ST: Black History Month is very important for us. I recently wrote a children’s book that will be released after the pandemic. Last week I had a spot on the local news, WDVM. We’re also creating a map for tourists that includes African American history. From Green Valley and Columbia Pike to Freedman’s Village and Halls Hill. We’re also hoping to begin a bus tour program next year. When Wilma’s book was released, we held a celebration and book signing event at the museum. To me, it’s important to help people tell their stories.
ACVS: What would you want a visitor to know about Arlington?
ST: What I would want people to know is that Black people worked hard here. A change is necessary because when the average person comes to Arlington, they wouldn’t know Black people ever existed here. It’s good to tell the history and it’s wonderful to share these stories.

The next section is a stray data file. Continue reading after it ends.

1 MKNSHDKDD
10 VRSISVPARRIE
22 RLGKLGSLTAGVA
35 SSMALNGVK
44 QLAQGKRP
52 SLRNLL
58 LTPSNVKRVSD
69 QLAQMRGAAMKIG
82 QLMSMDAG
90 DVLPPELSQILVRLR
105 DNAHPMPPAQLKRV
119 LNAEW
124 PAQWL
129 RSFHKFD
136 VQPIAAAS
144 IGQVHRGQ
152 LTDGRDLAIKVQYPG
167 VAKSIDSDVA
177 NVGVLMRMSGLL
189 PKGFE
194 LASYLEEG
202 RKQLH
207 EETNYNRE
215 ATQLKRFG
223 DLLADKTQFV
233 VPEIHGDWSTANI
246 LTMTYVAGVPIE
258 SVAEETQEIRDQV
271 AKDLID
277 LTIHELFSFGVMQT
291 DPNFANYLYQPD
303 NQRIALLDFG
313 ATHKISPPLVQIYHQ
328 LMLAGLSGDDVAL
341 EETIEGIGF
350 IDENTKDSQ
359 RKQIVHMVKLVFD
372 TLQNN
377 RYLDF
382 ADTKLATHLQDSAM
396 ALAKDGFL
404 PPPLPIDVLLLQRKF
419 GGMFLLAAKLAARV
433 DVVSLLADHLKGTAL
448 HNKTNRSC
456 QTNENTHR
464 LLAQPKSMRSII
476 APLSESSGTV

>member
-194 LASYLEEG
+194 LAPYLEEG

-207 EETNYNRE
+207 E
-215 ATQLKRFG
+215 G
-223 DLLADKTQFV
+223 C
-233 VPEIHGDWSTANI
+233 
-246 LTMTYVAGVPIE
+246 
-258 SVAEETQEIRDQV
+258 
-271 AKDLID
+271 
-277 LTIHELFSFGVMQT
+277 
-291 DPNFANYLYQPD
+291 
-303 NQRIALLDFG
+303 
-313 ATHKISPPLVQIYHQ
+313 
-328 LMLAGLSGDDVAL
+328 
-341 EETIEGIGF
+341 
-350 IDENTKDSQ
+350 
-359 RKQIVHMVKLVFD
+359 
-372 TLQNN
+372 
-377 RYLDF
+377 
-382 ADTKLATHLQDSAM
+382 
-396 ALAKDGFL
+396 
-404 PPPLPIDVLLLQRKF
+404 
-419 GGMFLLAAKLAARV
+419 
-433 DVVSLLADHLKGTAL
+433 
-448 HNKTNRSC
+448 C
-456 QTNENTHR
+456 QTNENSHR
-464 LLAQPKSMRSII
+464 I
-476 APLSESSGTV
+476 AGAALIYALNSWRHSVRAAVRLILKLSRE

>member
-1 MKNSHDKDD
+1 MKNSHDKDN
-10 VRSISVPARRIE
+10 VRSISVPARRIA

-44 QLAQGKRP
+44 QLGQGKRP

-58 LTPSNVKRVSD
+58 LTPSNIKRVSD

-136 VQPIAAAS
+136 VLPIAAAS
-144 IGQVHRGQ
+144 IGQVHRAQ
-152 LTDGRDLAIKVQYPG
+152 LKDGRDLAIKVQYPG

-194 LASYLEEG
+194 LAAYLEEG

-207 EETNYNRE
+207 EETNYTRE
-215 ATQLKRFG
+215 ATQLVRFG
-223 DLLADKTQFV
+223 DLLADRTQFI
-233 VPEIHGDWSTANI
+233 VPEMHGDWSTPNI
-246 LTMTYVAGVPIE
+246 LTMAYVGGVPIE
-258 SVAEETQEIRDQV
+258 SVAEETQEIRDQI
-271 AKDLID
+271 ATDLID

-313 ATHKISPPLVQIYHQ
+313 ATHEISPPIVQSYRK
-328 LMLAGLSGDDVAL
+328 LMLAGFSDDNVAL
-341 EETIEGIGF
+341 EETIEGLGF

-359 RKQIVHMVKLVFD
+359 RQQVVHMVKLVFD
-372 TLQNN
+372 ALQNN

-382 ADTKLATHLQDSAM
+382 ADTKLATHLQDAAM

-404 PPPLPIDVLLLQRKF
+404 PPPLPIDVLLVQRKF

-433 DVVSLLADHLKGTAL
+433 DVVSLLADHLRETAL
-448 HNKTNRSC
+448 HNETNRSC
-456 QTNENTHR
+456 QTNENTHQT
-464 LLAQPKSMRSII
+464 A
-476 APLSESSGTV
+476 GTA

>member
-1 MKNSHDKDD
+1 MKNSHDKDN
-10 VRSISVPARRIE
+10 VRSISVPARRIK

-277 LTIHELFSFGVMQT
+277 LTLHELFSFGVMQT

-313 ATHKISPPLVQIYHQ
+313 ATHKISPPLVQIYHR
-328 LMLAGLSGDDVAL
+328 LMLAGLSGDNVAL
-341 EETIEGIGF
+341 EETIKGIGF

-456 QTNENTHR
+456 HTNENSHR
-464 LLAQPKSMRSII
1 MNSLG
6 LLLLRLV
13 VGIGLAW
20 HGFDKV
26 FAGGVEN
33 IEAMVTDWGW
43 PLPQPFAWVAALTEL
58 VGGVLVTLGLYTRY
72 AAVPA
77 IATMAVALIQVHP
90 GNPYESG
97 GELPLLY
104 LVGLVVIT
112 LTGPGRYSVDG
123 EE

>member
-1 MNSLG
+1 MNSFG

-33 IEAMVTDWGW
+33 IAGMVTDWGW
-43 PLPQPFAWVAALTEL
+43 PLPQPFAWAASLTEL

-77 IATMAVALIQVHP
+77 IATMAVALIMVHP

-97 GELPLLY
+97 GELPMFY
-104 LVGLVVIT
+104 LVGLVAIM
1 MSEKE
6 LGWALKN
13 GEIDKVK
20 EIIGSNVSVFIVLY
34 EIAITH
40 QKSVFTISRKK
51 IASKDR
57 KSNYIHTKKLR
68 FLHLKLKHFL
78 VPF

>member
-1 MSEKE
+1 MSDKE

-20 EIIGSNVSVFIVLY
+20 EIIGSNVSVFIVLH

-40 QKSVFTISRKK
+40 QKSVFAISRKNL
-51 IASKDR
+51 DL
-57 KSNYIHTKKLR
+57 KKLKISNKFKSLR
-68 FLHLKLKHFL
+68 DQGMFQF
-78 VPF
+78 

ACVS: Is there anything else you’d like to share?
ST: I still have family in Arlington, so I’m very much connected here. We continue to be involved in activism. I was part of the Black Lives Matter march that started here in Arlington [from the Courthouse neighborhood]. I was honored to speak beside Joan Mulholland. The graveyard at Mount Salvation Baptist Church recently received historical preservation status. There are people buried in that graveyard that were enslaved in Arlington. I’m proud that it’s my church. I’m working on a documentary about the lunch counter sit-ins on Langston Boulevard [Arlington Lunch Counter Sit-Ins]. We currently have an exhibit featuring the sit-ins at the museum.